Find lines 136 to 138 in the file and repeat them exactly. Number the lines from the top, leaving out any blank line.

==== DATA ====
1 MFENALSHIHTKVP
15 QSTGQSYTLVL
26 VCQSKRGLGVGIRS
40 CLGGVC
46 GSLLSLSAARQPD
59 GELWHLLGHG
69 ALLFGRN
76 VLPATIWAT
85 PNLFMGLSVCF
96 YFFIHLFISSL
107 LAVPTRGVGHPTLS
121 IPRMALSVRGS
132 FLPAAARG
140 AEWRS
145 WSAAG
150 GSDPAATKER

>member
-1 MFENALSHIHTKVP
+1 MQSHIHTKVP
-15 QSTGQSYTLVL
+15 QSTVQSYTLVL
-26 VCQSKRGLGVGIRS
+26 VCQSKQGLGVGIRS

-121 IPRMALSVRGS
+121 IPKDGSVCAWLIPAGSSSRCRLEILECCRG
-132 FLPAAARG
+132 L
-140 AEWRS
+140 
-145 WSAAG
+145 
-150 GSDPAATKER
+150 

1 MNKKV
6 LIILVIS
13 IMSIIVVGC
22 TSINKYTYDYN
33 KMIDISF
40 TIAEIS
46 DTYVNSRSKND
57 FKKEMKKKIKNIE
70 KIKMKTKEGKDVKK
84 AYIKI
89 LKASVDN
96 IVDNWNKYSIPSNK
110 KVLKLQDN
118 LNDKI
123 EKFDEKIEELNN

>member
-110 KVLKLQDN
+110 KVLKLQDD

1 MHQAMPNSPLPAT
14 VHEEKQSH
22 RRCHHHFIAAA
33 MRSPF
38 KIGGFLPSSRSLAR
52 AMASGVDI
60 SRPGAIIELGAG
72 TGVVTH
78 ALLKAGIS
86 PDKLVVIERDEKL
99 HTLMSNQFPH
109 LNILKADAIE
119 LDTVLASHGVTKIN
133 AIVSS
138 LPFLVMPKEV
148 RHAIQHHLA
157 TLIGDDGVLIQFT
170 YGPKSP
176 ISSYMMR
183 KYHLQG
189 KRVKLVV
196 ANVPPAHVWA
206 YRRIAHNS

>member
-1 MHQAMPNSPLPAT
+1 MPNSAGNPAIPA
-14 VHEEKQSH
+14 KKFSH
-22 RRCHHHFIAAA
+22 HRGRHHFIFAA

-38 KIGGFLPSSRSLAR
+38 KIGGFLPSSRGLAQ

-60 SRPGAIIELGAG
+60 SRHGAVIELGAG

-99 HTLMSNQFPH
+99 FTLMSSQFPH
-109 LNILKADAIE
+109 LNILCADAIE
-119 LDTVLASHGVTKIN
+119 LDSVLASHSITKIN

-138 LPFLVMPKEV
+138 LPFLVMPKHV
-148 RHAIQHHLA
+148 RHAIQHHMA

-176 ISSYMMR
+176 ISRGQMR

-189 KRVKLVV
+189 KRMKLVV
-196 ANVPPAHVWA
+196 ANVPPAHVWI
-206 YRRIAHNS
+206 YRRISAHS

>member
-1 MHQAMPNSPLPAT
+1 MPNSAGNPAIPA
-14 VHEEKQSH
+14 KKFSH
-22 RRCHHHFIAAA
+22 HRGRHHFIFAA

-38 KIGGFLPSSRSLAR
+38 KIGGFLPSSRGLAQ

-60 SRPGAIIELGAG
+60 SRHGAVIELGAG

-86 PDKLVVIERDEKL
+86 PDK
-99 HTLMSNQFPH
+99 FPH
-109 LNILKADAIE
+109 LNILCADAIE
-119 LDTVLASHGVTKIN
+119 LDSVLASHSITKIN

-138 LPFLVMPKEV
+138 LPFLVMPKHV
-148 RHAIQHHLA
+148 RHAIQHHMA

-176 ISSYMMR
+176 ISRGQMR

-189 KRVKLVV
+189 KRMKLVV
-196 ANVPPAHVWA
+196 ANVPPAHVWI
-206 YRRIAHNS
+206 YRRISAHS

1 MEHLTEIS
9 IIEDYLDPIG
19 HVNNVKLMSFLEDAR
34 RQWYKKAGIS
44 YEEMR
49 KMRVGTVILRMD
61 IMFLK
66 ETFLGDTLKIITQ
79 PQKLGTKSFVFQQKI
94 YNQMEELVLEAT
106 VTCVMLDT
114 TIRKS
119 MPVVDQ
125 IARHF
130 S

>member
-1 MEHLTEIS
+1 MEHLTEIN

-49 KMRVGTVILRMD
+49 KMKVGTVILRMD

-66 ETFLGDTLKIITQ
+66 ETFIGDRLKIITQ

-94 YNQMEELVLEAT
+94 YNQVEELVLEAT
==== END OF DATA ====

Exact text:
9 IIEDYLDPIG
19 HVNNVKLMSFLEDAR
34 RQWYKKAGIS